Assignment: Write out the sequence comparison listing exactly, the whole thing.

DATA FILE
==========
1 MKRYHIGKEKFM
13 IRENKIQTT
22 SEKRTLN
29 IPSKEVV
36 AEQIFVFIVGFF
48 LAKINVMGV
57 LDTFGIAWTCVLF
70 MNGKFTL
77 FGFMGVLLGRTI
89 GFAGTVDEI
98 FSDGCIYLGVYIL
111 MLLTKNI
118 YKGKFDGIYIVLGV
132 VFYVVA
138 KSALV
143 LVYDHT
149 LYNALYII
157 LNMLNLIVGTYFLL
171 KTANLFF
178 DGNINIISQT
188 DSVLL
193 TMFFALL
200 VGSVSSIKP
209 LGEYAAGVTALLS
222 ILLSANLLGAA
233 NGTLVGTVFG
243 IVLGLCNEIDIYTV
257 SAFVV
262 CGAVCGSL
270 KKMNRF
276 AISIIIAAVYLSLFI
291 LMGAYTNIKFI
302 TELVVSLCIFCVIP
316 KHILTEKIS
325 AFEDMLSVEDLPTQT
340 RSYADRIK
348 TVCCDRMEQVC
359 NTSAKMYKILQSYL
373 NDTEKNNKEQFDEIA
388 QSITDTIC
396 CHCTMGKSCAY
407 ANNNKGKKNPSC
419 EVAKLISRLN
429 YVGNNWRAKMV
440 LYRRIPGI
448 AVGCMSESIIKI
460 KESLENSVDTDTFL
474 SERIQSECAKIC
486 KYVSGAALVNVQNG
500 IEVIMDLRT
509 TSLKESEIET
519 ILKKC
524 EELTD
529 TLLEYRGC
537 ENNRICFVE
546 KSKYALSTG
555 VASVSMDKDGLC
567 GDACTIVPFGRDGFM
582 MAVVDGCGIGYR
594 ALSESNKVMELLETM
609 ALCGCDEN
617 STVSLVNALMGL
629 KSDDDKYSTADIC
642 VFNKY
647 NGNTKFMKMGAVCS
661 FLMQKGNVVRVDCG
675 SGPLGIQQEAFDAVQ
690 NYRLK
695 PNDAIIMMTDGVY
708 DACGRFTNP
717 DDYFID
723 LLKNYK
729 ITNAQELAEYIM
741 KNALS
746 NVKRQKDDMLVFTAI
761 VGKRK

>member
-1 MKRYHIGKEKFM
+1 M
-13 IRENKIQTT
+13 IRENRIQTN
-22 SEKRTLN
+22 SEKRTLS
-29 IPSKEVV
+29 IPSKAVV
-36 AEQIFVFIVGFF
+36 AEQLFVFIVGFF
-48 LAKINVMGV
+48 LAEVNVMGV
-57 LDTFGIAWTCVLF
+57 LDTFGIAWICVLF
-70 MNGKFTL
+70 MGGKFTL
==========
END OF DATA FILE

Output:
1 MKRYHIGKEKFM
13 IRENKIQTT
22 SEKRTLN
29 IPSKEVV
36 AEQIFVFIVGFF
48 LAKINVMGV
57 LDTFGIAWTCVLF
70 MNGKFTL
77 FGFMGVLLGRTI
89 GFAGTVDEI
98 FSDGCIYLGVYIL
111 MLLTKNI
118 YKGKFDGIYIVLGV
132 VFYVVA
138 KSALV
143 LVYDHT
149 LYNALYII
157 LNMLNLIVGTYFLL
171 KTANLFF
178 DGNINIISQT
188 DSVLL
193 TMFFALL
200 VGSVSSIKP
209 LGEYAAGVTALLS
222 ILLSANLLGAA
233 NGTLVGTVFG
243 IVLGLCNEIDIYTV
257 SAFVV
262 CGAVCGSL
270 KKMNRF
276 AISIIIAAVYLSLFI
291 LMGAYTNIKFI
302 TELVVSLCIFCVIP
316 KHILTEKIS
325 AFEDMLSVEDLPTQT
340 RSYADRIK
348 TVCCDRMEQVC
359 NTSAKMYKILQSYL
373 NDTEKNNKEQFDEIA
388 QSITDTIC
396 CHCTMGKSCAY
407 ANNNKGKKNPSC
419 EVAKLISRLN
429 YVGNNWRAKMV
440 LYRRIPGI
448 AVGCMSESIIKI
460 KESLENSVDTDTFL
474 SERIQSECAKIC
486 KYVSGAALVNVQNG
500 IEVIMDLRT
509 TSLKESEIET
519 ILKKC
524 EELTD
529 TLLEYRGC
537 ENNRICFVE
546 KSKYALSTG
555 VASVSMDKDGLC
567 GDACTIVPFGRDGFM
582 MAVVDGCGIGYR
594 ALSESNKVMELLETM
609 ALCGCDEN
617 STVSLVNALMGL
629 KSDDDKYSTADIC
642 VFNKY
647 NGNTKFMKMGAVCS
661 FLMQKGNVVRVDCG
675 SGPLGIQQEAFDAVQ
690 NYRLK
695 PNDAIIMMTDGVY
708 DACGRFTNP
717 DDYFID
723 LLKNYK
729 ITNAQELAEYIM
741 KNALS
746 NVKRQKDDMLVFTAI
761 VGKRK

>member
-1 MKRYHIGKEKFM
+1 M
-13 IRENKIQTT
+13 IRENRIQTN
-22 SEKRTLN
+22 SEKRTLS
-29 IPSKEVV
+29 IPSKAVV
-36 AEQIFVFIVGFF
+36 AEQLFVFIVGFF
-48 LAKINVMGV
+48 LAEVNVMGV
-57 LDTFGIAWTCVLF
+57 LDTFGIAWICVLF
-70 MNGKFTL
+70 MGGKFTL